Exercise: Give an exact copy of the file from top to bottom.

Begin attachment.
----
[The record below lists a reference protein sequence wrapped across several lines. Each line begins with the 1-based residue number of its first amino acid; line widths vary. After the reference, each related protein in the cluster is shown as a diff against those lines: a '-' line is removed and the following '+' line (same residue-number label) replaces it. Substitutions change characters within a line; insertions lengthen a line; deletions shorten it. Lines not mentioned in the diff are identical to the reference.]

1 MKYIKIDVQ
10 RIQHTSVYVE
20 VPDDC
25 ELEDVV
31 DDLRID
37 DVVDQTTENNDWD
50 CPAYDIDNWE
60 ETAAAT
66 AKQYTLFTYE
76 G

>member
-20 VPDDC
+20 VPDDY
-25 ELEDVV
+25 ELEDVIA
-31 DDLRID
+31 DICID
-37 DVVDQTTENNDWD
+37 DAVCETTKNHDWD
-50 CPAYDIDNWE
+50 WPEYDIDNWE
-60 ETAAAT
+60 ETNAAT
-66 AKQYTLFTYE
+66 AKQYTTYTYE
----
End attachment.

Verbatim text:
[The record below lists a reference protein sequence wrapped across several lines. Each line begins with the 1-based residue number of its first amino acid; line widths vary. After the reference, each related protein in the cluster is shown as a diff against those lines: a '-' line is removed and the following '+' line (same residue-number label) replaces it. Substitutions change characters within a line; insertions lengthen a line; deletions shorten it. Lines not mentioned in the diff are identical to the reference.]

1 MKYIKIDVQ
10 RIQHTSVYVE
20 VPDDC
25 ELEDVV
31 DDLRID
37 DVVDQTTENNDWD
50 CPAYDIDNWE
60 ETAAAT
66 AKQYTLFTYE
76 G

>member
-20 VPDDC
+20 VPDDY
-25 ELEDVV
+25 ELEDVIA
-31 DDLRID
+31 DICID
-37 DVVDQTTENNDWD
+37 DAVCETTKNHDWD
-50 CPAYDIDNWE
+50 WPEYDIDNWE
-60 ETAAAT
+60 ETNAAT
-66 AKQYTLFTYE
+66 AKQYTTYTYE